It Takes a Village (To Get my Husband to the Airport)

August 1, 2020 by  
Filed under Humor, Stories

By Connie Cavanaugh –

It all started with a blanket of feathery snow during the night. My husband and I had just returned from a weeklong trip and early the next morning we were leaving again on separate jaunts. He was flying south on business and I was headed three hours west with our kids for two and a half days of skiing.

Bright and early, after a hasty goodbye, Gerry dashed out with his luggage. I woke up our three teens. If we wanted to be on the slopes by noon we’d have to get rolling.

The phone rang as I stepped out of the shower. I grabbed it, still dripping. It was my neighbor: “I noticed some luggage in the middle of the street. It had your phone number on it. I put it on the sidewalk in front of your house.” I thanked him casually, trying to act like this was the way we usually did things and said good-bye. I ran in circles for several seconds before I became rational.

I called Gerry’s cell, hoping he could return for his luggage and still make his flight. He didn’t answer. Flustered, I threw on some clothes and fetched the luggage. Dropping his computer bag and suitcase inside the door, I tried calling again. To my horror I heard a muted ringing in the foyer.

I found his phone and plane ticket inside the computer bag. This threw me into another tail-chasing frenzy, wasting more precious time. After praying for help, it occurred to me to check his itinerary. I saw that his flight was leaving an hour later than he’d thought. I could get his luggage to the airport with 30 minutes to spare!

I stationed my groggy son by the phone. “When dad calls, tell him I’m on my way!” I headed for the airport 45 minutes away. My fuel gauge was dangerously low. Can’t stop now! When I tried to wash the salt spray from a passing semi off my windshield; I got a small drool and nothing more. The wipers spread the slurry around. I drove into the glare of the rising sun, barely able to see the road. My mood darkened. I confess, the African proverb, “It takes a village to raise a child,” crossed my mind rather uncharitably.

Not far down the road, my son called to report his dad had phoned and would be watching for me. “I guess this means we won’t be able to ski this afternoon?” he asked.

I arrived at the terminal squinting through the white haze in search of Gerry. I saw him frantically waving and pulled over. He yanked open the passenger door, saw my dour expression and blurted, “I’m so sorry!” His apologies poured forth. He felt terrible for ruining our plans but his sincerity and appreciation softened my heart.

Even though he had no time to spare, I just had to ask: “How, exactly, did your luggage wind up stranded in the street like a couple of gunslingers at high noon?”

“I’ve been thinking about that,” he confessed, sheepishly. “And I think I figured it out.”
I felt the corners of my lips begin to twitch.

“When I left the house, I set my suitcases down behind the car so I could open the trunk,” he began. “Then I noticed I had your keys, not mine so I dashed inside to exchange keys. When I came back out, I forgot about the bags. I jumped in the driver’s seat, backed out, and drove off!”

I started to chuckle as I pictured the bags gently rolling, nudged by the bumper over the slippery snow to where they would remain, abandoned in the middle of the road.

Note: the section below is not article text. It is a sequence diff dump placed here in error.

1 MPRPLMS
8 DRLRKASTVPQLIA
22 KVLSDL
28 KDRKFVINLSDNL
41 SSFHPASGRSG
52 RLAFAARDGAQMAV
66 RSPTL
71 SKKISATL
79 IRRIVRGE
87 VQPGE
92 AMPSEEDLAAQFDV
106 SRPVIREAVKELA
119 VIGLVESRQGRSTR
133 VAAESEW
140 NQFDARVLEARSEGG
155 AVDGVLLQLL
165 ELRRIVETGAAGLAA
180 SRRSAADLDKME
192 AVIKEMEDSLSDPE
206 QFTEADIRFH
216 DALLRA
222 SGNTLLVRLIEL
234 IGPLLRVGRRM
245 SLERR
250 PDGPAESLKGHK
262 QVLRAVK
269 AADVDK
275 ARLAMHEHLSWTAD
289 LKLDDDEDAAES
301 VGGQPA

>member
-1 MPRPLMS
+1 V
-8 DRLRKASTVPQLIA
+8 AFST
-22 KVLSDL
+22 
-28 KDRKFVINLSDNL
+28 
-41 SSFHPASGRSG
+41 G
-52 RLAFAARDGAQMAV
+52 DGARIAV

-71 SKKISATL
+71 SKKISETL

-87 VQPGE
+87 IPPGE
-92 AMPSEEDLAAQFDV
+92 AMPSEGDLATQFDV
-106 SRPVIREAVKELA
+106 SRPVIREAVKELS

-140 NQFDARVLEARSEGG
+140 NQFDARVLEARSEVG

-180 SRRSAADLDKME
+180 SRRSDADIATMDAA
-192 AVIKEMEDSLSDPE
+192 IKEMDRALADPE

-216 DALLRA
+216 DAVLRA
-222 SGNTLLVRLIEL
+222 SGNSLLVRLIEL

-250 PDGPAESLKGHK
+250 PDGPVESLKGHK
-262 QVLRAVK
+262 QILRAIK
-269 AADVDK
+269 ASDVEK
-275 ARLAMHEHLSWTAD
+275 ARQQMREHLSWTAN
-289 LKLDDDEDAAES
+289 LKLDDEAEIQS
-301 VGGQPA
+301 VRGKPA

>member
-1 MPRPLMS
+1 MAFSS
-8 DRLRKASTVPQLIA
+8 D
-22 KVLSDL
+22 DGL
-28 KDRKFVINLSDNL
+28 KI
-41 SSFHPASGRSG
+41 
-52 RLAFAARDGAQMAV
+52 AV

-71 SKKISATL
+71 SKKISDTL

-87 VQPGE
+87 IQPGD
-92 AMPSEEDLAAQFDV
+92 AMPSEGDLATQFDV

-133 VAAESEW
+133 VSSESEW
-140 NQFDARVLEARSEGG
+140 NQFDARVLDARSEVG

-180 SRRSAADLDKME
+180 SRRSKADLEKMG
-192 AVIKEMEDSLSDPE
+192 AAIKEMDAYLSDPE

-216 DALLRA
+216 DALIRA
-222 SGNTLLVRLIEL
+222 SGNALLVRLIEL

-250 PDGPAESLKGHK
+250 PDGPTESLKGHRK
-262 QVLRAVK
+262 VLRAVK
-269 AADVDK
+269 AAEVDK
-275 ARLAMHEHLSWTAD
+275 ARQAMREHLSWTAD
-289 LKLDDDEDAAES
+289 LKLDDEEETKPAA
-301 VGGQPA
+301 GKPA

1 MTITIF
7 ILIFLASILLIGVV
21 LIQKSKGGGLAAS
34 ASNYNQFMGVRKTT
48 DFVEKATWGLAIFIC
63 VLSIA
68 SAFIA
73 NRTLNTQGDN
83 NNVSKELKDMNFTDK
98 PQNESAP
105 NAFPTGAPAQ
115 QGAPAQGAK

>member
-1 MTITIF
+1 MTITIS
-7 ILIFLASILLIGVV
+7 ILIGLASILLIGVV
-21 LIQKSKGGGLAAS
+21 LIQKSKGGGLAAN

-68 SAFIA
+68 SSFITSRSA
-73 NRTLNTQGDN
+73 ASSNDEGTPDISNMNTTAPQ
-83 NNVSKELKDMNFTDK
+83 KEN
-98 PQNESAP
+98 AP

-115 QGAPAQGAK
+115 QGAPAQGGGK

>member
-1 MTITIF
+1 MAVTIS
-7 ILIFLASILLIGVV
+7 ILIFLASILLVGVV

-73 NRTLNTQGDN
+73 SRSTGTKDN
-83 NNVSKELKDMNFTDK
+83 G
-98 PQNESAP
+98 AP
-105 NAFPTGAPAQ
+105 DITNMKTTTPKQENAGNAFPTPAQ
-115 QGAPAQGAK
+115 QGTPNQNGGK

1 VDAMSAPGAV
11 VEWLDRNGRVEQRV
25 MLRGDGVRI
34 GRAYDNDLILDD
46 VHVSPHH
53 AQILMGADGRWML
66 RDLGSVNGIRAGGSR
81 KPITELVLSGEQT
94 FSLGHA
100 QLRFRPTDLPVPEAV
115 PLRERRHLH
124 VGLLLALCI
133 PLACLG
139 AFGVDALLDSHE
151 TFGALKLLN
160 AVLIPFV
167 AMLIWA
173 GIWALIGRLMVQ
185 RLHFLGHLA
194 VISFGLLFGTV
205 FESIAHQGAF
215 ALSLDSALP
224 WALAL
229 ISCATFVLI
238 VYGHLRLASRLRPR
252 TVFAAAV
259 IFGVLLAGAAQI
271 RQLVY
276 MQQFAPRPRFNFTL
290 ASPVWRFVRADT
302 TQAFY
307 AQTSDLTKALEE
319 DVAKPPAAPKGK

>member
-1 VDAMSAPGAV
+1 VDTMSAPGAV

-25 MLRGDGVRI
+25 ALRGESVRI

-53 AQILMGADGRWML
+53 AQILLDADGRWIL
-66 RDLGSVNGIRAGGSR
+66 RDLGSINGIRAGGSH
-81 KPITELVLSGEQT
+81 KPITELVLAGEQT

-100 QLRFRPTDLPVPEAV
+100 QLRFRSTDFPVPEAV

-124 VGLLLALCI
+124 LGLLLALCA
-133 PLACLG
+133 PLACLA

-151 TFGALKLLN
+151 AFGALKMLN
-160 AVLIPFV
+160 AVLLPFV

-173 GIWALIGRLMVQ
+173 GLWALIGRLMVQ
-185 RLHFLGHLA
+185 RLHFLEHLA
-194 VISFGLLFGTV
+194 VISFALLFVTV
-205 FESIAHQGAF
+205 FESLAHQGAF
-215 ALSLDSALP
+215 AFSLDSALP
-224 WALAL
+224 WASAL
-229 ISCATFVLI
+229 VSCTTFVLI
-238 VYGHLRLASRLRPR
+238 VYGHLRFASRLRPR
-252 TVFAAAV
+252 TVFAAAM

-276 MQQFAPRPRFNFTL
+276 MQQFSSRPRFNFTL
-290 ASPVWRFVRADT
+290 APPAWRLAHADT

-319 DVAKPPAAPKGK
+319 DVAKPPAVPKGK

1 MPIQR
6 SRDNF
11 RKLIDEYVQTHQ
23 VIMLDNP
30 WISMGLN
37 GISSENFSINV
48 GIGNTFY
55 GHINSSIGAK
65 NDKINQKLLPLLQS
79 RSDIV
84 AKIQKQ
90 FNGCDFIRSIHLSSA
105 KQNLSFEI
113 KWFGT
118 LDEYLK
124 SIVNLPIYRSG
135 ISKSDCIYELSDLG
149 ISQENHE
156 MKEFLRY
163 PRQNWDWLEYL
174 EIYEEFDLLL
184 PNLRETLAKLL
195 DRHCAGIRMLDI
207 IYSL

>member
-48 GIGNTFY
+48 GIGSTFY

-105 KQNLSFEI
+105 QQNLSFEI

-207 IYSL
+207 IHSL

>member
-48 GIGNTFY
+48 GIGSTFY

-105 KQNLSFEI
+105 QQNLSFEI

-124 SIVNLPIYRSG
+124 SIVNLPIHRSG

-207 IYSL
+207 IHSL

“When I got to the airport and opened my trunk I thought, ‘I’ve been robbed!’” I snorted, unable to hold back the laughter. He leaned in for a kiss, grabbed his bags and was gone.

I was still grinning as I headed for the nearest gas station with one eye on the big E and the other eye on the single clean streak that narrowed my view to a slit. Yes I had forfeited a ski day but it wasn’t a loss. It was an investment. I knew it wouldn’t be long before I needed Gerry to be part of my village too!

By yourself you’re unprotected. With a friend you can face the worst. Can you round up a third? A three-stranded rope isn’t easily snapped (Ecclesiastes 4:12. MSG).

About Connie Cavanaugh

Connie Cavanaugh is a speaker, humor columnist, and author of From Faking it to Finding Grace and Following God One Yes at a Time. She and her husband Gerry Taiilon live in Alberta, Canada with their kids and grandkids nearby. You can find out more at
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8 Responses to “It Takes a Village (To Get my Husband to the Airport)”
  1. What a fun article, Connie. You started my day with a smile and I needed one!

  2. Connie Cavanaugh says:

    Thanks Karen. You’ve done the same for me and I look forward to many more!

  3. This is so true to life and so funny. Thank you for sharing this with us.

  4. Steph Prichard says:

    Any more, if I don’t complete a task I forget I ever started it … and then, like your husband, I’m in trouble. Funny, funny story–thanks for making me laugh!

    • Connie Cavanaugh says:

      My husband attribiutes his forgetfulness to A.D.D and I never understood it until I hit menopause and came down with the same affliction! Now we just stumble around in circles and pick up after each other.

  5. Dianne says:

    I love this Carol. Funny!

  6. Dianne says:

    Ach. Can’t edit what I just pressed “enter” on. Sorry Connie (for typing Carol!). Great story. But how’d he forget his cell phone and plane ticket?!

    • Connie Cavanaugh says:

      Good question Dianne! He “forgot” both cell phone and plane ticket because they were tucked safely into his carry-on bag which he intended to take with him to the airport. The carry-on as well as his suitcase never made it into the car.

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